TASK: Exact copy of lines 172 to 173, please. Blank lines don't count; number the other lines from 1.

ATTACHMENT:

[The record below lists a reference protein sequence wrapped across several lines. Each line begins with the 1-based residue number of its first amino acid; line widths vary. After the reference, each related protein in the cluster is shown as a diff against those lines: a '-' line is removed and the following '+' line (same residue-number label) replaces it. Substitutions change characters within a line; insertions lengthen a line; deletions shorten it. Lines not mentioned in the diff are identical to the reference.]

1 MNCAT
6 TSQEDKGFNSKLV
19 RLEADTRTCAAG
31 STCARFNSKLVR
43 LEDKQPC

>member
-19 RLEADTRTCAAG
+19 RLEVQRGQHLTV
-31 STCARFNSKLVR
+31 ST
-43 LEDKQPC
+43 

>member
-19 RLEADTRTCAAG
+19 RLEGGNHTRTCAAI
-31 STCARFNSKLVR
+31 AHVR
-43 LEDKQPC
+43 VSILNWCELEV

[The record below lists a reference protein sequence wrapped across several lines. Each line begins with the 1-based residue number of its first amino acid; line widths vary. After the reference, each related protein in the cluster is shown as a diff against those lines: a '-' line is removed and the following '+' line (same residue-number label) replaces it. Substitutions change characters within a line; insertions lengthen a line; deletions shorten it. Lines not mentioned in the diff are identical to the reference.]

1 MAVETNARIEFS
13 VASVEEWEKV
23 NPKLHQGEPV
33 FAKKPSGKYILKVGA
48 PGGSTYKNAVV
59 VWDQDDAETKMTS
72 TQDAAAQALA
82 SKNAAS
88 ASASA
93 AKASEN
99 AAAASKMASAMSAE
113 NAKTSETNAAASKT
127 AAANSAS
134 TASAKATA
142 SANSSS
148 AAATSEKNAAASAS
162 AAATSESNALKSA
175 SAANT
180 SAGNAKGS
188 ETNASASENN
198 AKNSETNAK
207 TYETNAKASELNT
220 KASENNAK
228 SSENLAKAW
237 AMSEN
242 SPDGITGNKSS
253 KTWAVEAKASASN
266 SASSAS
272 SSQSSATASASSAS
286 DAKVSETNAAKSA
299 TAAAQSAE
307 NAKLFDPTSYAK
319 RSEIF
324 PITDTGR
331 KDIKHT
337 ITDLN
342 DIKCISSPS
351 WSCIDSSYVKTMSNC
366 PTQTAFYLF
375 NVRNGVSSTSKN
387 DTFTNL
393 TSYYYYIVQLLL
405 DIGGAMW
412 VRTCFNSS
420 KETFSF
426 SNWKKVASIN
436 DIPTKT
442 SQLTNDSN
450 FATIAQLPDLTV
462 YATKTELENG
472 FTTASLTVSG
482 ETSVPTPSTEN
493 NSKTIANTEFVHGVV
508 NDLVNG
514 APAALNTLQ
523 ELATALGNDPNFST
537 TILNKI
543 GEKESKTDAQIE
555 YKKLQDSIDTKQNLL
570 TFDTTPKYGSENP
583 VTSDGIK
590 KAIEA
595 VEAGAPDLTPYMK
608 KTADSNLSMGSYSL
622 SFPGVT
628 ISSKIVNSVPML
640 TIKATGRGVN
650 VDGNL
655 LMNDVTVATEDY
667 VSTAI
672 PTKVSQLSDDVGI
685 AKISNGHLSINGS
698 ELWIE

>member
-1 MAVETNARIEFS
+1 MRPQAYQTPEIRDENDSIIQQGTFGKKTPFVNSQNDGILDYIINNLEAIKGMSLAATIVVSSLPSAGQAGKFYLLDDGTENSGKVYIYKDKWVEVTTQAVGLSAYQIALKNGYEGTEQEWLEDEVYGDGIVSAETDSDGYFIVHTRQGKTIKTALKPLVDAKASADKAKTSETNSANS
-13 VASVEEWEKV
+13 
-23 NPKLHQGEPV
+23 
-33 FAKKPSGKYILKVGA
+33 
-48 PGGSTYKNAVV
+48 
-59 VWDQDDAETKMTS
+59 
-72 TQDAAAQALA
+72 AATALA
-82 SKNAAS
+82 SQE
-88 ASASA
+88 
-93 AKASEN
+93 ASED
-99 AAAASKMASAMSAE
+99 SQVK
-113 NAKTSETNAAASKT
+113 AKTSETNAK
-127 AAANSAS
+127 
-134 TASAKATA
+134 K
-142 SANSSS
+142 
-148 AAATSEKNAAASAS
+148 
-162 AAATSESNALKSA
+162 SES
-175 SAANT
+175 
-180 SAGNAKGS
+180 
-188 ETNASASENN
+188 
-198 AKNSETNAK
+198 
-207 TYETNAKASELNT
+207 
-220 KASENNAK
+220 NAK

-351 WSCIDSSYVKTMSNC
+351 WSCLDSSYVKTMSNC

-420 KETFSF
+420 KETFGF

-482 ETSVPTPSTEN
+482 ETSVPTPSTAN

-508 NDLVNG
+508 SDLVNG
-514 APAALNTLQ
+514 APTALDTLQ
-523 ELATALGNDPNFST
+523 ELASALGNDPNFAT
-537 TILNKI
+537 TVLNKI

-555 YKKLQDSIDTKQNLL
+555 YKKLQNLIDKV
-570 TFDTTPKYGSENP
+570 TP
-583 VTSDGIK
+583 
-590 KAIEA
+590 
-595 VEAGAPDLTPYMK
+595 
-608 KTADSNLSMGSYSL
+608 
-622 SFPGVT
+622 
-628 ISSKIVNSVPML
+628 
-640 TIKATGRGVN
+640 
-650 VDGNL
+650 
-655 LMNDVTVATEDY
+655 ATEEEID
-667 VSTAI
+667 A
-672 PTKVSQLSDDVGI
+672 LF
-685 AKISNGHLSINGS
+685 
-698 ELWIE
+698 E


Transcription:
-640 TIKATGRGVN
+640 